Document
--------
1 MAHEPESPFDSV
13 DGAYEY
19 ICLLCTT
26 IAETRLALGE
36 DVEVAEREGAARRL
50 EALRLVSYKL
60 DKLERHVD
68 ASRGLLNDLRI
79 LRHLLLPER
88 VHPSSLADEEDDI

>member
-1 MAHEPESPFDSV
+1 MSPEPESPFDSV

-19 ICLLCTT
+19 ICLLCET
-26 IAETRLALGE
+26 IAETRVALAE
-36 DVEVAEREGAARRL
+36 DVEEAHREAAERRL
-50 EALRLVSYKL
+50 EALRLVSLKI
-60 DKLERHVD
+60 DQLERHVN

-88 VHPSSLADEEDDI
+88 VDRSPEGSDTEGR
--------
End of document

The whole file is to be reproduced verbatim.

1 MAHEPESPFDSV
13 DGAYEY
19 ICLLCTT
26 IAETRLALGE
36 DVEVAEREGAARRL
50 EALRLVSYKL
60 DKLERHVD
68 ASRGLLNDLRI
79 LRHLLLPER
88 VHPSSLADEEDDI

>member
-1 MAHEPESPFDSV
+1 MSPEPESPFDSV

-19 ICLLCTT
+19 ICLLCET
-26 IAETRLALGE
+26 IAETRVALAE
-36 DVEVAEREGAARRL
+36 DVEEAHREAAERRL
-50 EALRLVSYKL
+50 EALRLVSLKI
-60 DKLERHVD
+60 DQLERHVN

-88 VHPSSLADEEDDI
+88 VDRSPEGSDTEGR